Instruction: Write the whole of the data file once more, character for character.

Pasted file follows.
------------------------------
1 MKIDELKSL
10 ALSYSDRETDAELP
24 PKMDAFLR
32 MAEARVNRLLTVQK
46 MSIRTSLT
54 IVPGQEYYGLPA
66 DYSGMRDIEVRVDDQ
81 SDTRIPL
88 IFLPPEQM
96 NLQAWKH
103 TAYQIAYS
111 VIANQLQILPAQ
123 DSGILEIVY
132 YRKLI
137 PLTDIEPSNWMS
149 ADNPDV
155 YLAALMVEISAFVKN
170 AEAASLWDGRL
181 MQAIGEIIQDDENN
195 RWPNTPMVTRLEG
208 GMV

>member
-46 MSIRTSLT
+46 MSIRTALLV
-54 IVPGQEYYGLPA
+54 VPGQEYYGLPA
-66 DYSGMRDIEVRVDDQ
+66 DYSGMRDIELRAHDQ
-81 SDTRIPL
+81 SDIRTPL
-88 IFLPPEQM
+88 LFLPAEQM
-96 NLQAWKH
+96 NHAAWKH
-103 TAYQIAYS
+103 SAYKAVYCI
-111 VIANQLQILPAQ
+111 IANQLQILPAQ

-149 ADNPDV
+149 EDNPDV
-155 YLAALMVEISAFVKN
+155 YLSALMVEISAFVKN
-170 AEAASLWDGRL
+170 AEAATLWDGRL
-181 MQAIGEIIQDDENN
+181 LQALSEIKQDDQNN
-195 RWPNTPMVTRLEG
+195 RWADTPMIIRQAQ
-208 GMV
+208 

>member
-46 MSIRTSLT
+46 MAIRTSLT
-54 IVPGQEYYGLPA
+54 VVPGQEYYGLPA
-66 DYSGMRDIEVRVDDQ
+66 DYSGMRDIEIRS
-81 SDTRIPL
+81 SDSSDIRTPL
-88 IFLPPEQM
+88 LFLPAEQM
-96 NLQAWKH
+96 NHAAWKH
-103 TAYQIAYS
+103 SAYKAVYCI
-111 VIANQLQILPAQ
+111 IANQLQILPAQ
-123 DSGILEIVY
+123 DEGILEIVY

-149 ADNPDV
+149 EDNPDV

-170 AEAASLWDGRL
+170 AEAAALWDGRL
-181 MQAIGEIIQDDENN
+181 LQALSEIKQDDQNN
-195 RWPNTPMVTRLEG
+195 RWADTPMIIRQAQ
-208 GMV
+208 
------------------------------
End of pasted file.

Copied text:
1 MKIDELKSL
10 ALSYSDRETDAELP
24 PKMDAFLR
32 MAEARVNRLLTVQK
46 MSIRTSLT
54 IVPGQEYYGLPA
66 DYSGMRDIEVRVDDQ
81 SDTRIPL
88 IFLPPEQM
96 NLQAWKH
103 TAYQIAYS
111 VIANQLQILPAQ
123 DSGILEIVY
132 YRKLI
137 PLTDIEPSNWMS
149 ADNPDV
155 YLAALMVEISAFVKN
170 AEAASLWDGRL
181 MQAIGEIIQDDENN
195 RWPNTPMVTRLEG
208 GMV

>member
-46 MSIRTSLT
+46 MSIRTALLV
-54 IVPGQEYYGLPA
+54 VPGQEYYGLPA
-66 DYSGMRDIEVRVDDQ
+66 DYSGMRDIELRAHDQ
-81 SDTRIPL
+81 SDIRTPL
-88 IFLPPEQM
+88 LFLPAEQM
-96 NLQAWKH
+96 NHAAWKH
-103 TAYQIAYS
+103 SAYKAVYCI
-111 VIANQLQILPAQ
+111 IANQLQILPAQ

-149 ADNPDV
+149 EDNPDV
-155 YLAALMVEISAFVKN
+155 YLSALMVEISAFVKN
-170 AEAASLWDGRL
+170 AEAATLWDGRL
-181 MQAIGEIIQDDENN
+181 LQALSEIKQDDQNN
-195 RWPNTPMVTRLEG
+195 RWADTPMIIRQAQ
-208 GMV
+208 

>member
-46 MSIRTSLT
+46 MAIRTSLT
-54 IVPGQEYYGLPA
+54 VVPGQEYYGLPA
-66 DYSGMRDIEVRVDDQ
+66 DYSGMRDIEIRS
-81 SDTRIPL
+81 SDSSDIRTPL
-88 IFLPPEQM
+88 LFLPAEQM
-96 NLQAWKH
+96 NHAAWKH
-103 TAYQIAYS
+103 SAYKAVYCI
-111 VIANQLQILPAQ
+111 IANQLQILPAQ
-123 DSGILEIVY
+123 DEGILEIVY

-149 ADNPDV
+149 EDNPDV

-170 AEAASLWDGRL
+170 AEAAALWDGRL
-181 MQAIGEIIQDDENN
+181 LQALSEIKQDDQNN
-195 RWPNTPMVTRLEG
+195 RWADTPMIIRQAQ
-208 GMV
+208 